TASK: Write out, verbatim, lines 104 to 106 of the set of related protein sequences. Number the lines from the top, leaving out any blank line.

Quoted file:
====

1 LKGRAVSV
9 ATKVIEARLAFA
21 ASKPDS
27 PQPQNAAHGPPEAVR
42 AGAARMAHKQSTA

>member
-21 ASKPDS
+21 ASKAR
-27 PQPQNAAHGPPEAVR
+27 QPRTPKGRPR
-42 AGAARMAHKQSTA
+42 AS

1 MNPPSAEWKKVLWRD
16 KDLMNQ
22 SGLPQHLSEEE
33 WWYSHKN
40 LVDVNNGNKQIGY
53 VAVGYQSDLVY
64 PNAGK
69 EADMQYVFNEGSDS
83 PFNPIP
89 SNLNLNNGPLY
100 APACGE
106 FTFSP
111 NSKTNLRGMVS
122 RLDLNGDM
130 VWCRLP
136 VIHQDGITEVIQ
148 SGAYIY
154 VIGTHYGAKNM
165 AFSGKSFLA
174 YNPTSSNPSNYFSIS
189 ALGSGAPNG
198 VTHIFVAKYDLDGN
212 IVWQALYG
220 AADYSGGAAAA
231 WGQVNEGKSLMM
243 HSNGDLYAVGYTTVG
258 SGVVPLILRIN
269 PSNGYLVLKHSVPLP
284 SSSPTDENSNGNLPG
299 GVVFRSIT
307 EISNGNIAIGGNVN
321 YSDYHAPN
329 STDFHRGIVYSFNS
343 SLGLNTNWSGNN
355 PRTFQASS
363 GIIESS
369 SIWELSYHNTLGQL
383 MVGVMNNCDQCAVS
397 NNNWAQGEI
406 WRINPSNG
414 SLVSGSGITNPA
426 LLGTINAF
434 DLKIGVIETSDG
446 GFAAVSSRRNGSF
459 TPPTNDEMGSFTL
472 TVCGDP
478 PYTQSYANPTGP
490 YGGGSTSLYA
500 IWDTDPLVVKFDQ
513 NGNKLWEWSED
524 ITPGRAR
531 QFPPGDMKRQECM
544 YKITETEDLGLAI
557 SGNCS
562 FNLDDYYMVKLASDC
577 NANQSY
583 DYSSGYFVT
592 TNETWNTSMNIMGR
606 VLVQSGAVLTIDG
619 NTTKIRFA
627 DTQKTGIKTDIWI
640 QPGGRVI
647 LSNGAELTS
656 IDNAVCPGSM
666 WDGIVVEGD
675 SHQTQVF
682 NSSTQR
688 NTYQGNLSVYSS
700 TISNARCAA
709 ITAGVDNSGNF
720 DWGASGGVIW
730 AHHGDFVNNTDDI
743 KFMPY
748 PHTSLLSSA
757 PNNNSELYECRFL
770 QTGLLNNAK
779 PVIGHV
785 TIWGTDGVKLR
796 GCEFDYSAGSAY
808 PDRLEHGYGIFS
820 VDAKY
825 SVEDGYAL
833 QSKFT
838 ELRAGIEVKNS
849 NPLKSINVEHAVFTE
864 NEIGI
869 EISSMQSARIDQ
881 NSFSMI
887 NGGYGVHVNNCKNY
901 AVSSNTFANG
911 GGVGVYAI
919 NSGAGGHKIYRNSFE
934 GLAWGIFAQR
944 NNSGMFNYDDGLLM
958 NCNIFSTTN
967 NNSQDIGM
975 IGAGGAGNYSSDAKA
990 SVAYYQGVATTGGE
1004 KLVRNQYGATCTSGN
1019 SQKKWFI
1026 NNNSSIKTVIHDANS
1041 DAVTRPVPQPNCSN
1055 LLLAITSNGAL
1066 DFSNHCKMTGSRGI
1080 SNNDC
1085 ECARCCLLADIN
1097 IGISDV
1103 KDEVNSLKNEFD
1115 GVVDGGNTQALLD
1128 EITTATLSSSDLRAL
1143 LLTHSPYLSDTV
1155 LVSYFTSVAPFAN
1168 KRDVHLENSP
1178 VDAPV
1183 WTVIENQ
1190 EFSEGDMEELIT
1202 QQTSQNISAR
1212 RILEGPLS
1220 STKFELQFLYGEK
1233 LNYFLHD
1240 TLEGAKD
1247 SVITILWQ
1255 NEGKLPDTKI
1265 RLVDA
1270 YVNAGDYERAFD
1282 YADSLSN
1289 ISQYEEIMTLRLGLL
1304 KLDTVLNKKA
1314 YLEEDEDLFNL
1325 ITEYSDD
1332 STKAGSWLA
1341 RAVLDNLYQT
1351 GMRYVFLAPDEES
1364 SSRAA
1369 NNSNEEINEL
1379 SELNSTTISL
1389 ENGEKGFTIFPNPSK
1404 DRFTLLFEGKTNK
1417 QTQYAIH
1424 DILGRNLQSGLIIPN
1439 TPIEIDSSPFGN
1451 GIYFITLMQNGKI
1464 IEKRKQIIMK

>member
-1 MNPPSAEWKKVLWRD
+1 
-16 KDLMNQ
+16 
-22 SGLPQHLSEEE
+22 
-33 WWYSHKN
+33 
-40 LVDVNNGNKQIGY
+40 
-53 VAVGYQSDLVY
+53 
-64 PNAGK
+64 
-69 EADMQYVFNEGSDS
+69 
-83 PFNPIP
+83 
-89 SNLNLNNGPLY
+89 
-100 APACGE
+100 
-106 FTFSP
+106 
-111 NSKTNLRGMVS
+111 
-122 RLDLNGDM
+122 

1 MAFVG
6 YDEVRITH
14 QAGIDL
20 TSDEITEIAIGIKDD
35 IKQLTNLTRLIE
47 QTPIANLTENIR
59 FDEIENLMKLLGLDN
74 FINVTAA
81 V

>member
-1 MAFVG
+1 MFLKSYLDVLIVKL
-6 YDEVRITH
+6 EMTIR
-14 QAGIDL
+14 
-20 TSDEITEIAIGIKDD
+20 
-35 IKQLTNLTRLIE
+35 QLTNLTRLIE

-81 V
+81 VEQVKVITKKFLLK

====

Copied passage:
919 NSGAGGHKIYRNSFE
934 GLAWGIFAQR
944 NNSGMFNYDDGLLM